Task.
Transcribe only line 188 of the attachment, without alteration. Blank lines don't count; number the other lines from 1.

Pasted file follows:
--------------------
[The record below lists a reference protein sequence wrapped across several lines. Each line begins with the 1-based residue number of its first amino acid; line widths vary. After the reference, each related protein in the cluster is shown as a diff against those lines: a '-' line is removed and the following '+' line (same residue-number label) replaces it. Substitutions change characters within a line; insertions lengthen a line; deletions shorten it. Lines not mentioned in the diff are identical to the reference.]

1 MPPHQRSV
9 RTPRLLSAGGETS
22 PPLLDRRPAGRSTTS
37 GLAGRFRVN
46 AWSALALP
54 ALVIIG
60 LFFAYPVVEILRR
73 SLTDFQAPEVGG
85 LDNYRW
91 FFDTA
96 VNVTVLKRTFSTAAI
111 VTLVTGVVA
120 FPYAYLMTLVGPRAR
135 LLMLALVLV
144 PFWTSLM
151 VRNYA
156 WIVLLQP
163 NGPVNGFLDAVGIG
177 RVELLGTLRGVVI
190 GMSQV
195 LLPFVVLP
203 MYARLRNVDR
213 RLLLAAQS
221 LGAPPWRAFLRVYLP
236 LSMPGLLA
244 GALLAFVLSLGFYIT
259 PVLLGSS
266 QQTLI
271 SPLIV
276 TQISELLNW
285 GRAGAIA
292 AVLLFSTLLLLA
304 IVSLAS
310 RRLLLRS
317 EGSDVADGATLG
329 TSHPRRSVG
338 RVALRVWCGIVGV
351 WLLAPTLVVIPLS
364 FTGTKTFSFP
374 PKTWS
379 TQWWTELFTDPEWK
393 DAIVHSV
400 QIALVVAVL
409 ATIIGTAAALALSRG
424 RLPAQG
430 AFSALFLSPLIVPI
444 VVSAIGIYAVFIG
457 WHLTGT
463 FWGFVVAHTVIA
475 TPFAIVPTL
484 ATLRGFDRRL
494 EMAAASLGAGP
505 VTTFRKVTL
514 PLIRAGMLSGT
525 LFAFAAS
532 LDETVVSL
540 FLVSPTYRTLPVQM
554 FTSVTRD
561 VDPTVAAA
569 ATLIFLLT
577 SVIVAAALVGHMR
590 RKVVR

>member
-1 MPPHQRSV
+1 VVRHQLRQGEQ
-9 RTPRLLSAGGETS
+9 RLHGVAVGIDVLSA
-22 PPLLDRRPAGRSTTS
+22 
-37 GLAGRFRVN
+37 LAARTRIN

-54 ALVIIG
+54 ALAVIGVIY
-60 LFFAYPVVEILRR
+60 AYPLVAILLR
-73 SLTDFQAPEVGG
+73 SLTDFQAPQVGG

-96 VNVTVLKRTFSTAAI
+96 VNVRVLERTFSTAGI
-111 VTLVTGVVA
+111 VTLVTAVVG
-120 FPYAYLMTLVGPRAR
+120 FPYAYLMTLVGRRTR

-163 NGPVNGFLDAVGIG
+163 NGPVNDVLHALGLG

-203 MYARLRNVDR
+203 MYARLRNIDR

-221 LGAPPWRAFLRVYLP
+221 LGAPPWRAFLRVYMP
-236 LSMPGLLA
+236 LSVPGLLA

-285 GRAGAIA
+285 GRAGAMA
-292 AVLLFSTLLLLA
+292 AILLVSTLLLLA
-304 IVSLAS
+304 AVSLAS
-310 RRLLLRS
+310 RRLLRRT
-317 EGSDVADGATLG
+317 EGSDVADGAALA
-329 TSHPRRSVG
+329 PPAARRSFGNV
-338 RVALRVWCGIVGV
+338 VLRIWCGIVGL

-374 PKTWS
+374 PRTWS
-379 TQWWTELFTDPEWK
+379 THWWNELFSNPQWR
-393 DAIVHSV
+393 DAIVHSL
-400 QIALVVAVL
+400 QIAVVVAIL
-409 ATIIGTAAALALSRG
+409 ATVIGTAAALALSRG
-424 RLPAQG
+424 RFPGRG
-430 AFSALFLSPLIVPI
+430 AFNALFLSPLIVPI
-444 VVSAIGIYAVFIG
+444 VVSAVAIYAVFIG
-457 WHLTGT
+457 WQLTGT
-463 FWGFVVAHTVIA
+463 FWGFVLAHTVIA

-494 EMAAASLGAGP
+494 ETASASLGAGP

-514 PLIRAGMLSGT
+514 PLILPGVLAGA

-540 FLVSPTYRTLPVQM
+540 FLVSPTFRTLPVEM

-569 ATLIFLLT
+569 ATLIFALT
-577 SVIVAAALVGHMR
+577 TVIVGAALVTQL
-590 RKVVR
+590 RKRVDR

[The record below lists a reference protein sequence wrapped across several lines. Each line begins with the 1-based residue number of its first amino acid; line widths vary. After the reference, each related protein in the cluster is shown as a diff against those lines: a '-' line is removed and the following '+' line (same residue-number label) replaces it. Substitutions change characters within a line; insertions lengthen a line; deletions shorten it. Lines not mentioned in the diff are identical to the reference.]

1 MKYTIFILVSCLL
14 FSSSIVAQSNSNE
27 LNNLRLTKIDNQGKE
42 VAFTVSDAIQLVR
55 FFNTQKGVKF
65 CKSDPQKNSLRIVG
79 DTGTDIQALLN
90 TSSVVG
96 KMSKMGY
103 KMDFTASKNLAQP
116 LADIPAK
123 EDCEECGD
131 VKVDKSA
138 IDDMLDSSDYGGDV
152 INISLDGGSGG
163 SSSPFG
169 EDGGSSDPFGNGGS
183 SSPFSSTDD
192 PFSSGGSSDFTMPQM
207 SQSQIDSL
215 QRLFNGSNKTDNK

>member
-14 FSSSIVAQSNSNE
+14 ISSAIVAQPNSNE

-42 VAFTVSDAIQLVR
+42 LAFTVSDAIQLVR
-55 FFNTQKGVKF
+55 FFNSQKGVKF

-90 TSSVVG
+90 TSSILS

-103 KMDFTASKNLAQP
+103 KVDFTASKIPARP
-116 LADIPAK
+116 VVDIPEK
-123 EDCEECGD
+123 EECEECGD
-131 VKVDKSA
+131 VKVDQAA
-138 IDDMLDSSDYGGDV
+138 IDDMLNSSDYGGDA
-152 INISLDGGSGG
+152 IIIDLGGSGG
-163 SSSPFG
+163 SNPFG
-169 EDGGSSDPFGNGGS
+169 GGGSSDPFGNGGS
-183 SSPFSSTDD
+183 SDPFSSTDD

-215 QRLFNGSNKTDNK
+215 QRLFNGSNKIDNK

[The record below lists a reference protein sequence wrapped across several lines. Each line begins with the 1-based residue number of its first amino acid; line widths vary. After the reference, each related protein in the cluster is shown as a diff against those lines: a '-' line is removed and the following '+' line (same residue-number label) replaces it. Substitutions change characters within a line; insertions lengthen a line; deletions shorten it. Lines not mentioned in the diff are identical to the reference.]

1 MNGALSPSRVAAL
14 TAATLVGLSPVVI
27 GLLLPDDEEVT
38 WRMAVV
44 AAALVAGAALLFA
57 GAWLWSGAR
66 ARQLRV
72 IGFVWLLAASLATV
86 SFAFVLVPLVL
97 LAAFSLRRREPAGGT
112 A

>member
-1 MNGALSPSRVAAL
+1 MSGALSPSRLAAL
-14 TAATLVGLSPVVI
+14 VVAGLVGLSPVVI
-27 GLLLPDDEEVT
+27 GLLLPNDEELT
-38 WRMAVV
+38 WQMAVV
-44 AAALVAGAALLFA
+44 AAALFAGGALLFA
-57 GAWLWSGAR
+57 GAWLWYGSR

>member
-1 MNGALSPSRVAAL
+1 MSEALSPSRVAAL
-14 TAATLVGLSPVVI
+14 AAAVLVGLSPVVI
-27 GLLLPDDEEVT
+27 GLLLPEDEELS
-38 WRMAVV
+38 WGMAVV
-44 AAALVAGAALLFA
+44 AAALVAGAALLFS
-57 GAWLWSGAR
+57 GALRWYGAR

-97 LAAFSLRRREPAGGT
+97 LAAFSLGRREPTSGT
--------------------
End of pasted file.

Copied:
-215 QRLFNGSNKTDNK